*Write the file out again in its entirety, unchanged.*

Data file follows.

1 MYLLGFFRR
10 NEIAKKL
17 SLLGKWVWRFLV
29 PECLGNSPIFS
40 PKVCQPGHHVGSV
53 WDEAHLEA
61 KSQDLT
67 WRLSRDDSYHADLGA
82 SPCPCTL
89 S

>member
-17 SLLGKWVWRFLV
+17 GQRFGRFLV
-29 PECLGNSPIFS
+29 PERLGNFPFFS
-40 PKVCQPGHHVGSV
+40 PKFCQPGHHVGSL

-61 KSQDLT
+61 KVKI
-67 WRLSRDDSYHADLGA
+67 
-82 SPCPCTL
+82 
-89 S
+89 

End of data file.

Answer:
1 MYLLGFFRR
10 NEIAKKL
17 SLLGKWVWRFLV
29 PECLGNSPIFS
40 PKVCQPGHHVGSV
53 WDEAHLEA
61 KSQDLT
67 WRLSRDDSYHADLGA
82 SPCPCTL
89 S

>member
-17 SLLGKWVWRFLV
+17 GQRFGRFLV
-29 PECLGNSPIFS
+29 PERLGNFPFFS
-40 PKVCQPGHHVGSV
+40 PKFCQPGHHVGSL

-61 KSQDLT
+61 KVKI
-67 WRLSRDDSYHADLGA
+67 
-82 SPCPCTL
+82 
-89 S
+89 